The Little Orphan
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|The Little Orphan|
The title card of The Little Orphan, featuring the Oscar
|Directed by||William Hanna|
|Produced by||Fred Quimby|
|Story by||William Hanna|
|Music by||Scott Bradley|
|Animation by||Irven Spence|
|April 30, 1949|
|Language||none (text in English)|
The Little Orphan is a 1949 American one-reel animated cartoon and is the 40th released Tom and Jerry cartoon, released in theatres on April 30, 1949 by Metro-Goldwyn Mayer. It was produced by Fred Quimby and directed by William Hanna and Joseph Barbera, with music by Scott Bradley. The cartoon was animated by Irven Spence, Kenneth Muse, Ed Barge and Ray Patterson.
The Little Orphan won the 1948 Academy Award for Best Short Subject: Cartoons, this being the fifth Oscar (of seven) given to Tom and Jerry. Though the cartoon was released in 1949, it won its Oscar the previous year. This may have been because it was given a short run at a cinema in 1948 to qualify it for that year's Academy Award, tying them with Disney's award-winning Silly Symphonies with the record of the most Oscars.
Jerry is sitting in a mouse-sized chaise lounge reading Good Mousekeeping and eating cheese he is pulling off a mousetrap that has been set just in front of his mousehole. When his doorbell rings, he opens the door but doesn't see anyone. Tiny Nibbles has zipped in the door under his nose. Jerry shrugs in confusion, but then turns to see Nibbles pulling on the cheese in the mousetrap. He whisks him away just before it springs. Jerry then finds a note pinned to Nibbles red scarf (which matches his cap, both trimmed with white fur). Nibbles is the orphan who Jerry had agreed to host for Thanksgiving. A postscript on the note warns, "He's always hungry".
Jerry's cupboards are empty, indeed they have cobwebs, so he carefully leads Nibbles to a big bowl of milk in front of where Tom is sleeping peacefully. Jerry warns him to be quiet, and holds him over the bowl. Nibbles takes a nice loud slurp, awaking Tom just as Jerry pulls Nibbles back into hiding. Tom doesn't see anyone, so he slurps his milk and goes back to sleep. Jerry holds Nibbles out to catch the last big drop that falls from Tom's whisker, but the bowl is now empty.
Then Nibbles sees Mammy Two Shoes place a large turkey on the already laden table. Jerry climbs up to the table, and drops a long piece of spaghetti, which Nibbles slurps his way up. Nibbles begins to eat three bites of all kinds of food (and a candle), but Jerry again saves him from disaster when, bouncing off a gelatin or Jello, he almost lands in piping hot soup. Jerry takes decorations from the table and dresses himself as a pilgrim with a hat and blunderbuss, and Nibbles follows his example. Nibbles then takes a whole orange in his mouth, swelling his head, but Jerry hits Nibbles on the back of the head, causing the orange to fly out of Nibbles, and into a sleeping Tom's mouth, then rebounding back and forth in his guts, thoroughly waking him up.
Tom, seeing the mice getting into the Thanksgiving dinner, puts on a feather duster, first as a general camouflage, but then as a Native American headdress. Tom approaches Nibbles, who points his toy blunderbuss at Tom. Tom points to his chin, implying Nibbles should go ahead and shoot. Jerry obliges by popping a champagne cork, which shoots out to give Tom a sharp womp in the face. Tom then grabs Jerry, but Nibbles, purposefully this time and carrying a fork, ricochets off the jello and stabs Tom in the hind end. Tom howls in pain and then uses the fork to catch Nibbles, and Jerry, perched on a candelabra, whacks Tom in the face with a large spoon, knocking him back.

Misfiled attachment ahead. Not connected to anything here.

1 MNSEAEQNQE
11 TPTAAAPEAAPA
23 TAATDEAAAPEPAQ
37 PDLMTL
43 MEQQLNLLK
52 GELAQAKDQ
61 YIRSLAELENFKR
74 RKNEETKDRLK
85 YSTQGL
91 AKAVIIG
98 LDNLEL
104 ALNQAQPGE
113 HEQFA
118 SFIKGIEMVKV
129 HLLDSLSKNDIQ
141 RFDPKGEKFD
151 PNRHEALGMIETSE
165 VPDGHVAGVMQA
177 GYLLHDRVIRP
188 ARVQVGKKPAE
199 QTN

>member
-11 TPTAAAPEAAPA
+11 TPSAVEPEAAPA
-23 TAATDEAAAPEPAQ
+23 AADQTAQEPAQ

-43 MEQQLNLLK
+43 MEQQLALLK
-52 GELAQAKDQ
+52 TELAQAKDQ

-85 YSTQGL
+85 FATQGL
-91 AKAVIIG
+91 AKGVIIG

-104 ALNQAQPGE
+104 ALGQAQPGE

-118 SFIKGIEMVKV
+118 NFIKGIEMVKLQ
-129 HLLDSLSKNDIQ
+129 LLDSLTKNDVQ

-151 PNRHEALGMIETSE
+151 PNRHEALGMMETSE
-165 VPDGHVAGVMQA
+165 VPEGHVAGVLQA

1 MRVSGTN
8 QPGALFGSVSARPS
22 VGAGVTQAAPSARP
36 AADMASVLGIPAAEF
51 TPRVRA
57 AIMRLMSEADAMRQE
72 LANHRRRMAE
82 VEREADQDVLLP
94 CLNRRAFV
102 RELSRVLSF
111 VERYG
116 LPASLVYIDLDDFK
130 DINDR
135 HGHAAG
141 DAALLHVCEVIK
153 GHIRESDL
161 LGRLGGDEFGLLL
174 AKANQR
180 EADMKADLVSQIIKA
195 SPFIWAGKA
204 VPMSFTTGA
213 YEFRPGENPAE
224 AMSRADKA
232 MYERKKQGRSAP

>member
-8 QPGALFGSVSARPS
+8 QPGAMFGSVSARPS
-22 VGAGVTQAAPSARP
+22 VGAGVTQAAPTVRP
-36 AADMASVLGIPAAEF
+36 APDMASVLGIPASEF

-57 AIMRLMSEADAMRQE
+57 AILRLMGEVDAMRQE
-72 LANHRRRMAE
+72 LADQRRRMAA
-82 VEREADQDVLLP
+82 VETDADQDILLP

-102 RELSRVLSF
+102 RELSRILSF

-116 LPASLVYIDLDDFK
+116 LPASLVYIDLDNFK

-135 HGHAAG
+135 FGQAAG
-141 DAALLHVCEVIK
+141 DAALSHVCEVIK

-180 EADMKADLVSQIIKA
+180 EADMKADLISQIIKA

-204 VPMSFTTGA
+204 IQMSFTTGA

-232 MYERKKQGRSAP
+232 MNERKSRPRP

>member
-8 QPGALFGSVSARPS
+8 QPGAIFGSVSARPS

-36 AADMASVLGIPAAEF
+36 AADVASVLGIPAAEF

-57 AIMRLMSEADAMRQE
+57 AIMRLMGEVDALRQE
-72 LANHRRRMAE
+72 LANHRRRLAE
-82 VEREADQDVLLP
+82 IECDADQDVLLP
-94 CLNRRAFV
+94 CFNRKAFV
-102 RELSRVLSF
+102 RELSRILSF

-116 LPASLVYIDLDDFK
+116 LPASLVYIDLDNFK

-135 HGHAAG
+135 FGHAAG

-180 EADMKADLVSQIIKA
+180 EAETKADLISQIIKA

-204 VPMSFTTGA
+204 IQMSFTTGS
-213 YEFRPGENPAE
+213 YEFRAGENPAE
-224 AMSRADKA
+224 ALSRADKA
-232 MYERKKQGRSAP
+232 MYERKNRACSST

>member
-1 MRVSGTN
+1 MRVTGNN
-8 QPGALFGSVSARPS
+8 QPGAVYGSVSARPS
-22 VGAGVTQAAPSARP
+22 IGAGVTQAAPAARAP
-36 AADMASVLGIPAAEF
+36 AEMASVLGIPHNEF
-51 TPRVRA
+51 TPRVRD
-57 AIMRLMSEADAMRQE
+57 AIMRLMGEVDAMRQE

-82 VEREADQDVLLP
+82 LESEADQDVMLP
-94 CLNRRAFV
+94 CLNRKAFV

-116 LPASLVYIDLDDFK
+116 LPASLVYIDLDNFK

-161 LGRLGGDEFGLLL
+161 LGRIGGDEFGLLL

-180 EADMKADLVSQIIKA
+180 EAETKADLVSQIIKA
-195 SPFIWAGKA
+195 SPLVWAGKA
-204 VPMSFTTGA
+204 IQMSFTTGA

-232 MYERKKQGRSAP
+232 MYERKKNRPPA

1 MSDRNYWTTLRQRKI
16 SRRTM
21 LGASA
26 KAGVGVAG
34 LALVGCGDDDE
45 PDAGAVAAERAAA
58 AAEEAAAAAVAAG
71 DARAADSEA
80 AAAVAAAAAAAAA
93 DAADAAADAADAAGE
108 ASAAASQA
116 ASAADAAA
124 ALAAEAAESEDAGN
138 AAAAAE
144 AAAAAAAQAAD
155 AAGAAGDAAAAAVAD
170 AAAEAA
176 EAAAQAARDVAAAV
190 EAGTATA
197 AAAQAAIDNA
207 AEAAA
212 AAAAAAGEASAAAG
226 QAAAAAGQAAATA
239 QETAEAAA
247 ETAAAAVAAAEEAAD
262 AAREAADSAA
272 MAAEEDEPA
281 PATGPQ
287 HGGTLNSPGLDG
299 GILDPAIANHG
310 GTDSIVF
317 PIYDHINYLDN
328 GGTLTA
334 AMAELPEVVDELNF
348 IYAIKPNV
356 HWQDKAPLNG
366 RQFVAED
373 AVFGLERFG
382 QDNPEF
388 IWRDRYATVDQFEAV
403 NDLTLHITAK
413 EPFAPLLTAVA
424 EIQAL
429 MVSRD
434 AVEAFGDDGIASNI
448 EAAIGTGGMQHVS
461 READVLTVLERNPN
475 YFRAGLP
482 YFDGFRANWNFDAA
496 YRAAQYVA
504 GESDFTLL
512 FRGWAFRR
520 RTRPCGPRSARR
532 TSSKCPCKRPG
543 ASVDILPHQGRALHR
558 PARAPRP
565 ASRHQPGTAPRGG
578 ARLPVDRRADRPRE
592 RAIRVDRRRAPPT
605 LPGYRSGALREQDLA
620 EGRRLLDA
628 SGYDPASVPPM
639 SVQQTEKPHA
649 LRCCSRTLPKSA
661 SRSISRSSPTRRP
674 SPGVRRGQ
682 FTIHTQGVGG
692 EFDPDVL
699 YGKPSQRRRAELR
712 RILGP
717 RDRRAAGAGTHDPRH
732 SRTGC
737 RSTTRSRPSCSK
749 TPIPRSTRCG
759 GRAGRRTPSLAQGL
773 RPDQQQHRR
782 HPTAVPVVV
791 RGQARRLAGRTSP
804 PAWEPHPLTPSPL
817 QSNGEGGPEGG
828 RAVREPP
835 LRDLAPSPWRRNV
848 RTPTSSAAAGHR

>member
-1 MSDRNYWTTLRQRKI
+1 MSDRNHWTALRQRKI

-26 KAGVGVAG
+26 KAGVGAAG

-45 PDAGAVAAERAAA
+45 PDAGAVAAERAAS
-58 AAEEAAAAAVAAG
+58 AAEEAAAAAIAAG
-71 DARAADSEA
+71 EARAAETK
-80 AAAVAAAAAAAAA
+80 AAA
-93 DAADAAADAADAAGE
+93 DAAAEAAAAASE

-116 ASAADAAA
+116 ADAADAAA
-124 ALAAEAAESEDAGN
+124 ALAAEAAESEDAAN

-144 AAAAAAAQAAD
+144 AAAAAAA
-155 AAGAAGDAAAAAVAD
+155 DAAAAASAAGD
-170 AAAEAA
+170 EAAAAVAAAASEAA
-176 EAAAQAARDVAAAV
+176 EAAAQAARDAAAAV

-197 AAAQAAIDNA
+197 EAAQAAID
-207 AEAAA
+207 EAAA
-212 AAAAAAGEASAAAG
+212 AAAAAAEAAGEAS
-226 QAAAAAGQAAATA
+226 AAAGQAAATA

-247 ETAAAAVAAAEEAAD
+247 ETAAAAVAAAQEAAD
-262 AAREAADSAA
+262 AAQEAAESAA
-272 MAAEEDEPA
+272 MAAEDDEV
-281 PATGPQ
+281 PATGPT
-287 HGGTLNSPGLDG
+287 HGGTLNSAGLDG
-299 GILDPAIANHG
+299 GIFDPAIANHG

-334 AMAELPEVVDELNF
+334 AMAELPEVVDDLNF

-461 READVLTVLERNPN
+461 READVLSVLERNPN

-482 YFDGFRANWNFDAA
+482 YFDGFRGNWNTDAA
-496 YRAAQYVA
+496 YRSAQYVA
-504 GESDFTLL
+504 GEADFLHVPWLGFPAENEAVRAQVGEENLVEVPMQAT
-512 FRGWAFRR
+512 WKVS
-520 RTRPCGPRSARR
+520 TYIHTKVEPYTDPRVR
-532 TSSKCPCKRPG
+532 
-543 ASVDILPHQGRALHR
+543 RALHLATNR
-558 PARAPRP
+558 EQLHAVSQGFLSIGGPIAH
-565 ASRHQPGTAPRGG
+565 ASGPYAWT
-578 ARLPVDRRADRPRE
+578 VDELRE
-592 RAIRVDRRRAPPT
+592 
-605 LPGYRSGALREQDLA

Sneaking back to the table, Tom sets a bowl of cattails on fire one at a time, throwing them like spears. The cattails burn or melt the various hiding places Jerry and Nibbles find. With the third one, Jerry lifts a hemispherical lid and the cattail reverses back toward Tom. Then Tom throws a knife into the turkey and Jerry runs into it, at his throat, and falls unconscious.
Nibbles now launches an all-out attack: he bends back a knife handle to launch a pie; using the string between the turkey legs he slingshots a candle; and cutting a cork off a champagne bottle, it begins to rocket at Tom, ultimately making Tom and the room into a terrible mess. A white surrender flag comes up from the pile of dishes Tom has fallen under.
Finally, all three, with Tom bandaged, and order on the table restored, sit down to dinner. All bow their heads while Jerry says grace. But just as Tom and Jerry pick up their cutlery, Nibbles goes through the entire turkey like a buzz saw, and the bones clatter to the plate. Nibbles, now finally full, pats his huge stomach in delight.
- Written and Directed by: William Hanna and Joseph Barbera
- Animation: Irv Spence, Kenneth Muse, Ed Barge, Ray Patterson
- Layout: Richard Bickenbach
- Music: Scott Bradley
- Produced by: Fred Quimby
- The cartoon was remade in CinemaScope using thicker lines and more stylised backgrounds as Feedin' the Kiddie.
- Tom and Jerry's Greatest Chases, Vol. 1
- Tom and Jerry Spotlight Collection Vol. 1, Disc One
- Warner Bros. Home Entertainment Academy Awards Animation Collection: 15 Winners
- Warner Bros. Home Entertainment Academy Awards Animation Collection, Disc One
- Tom and Jerry: The Deluxe Anniversary Collection, Disc One
- Tom and Jerry Golden Collection Vol. 2, Disc One
- Tom and Jerry Golden Collection Vol. 2, Disc One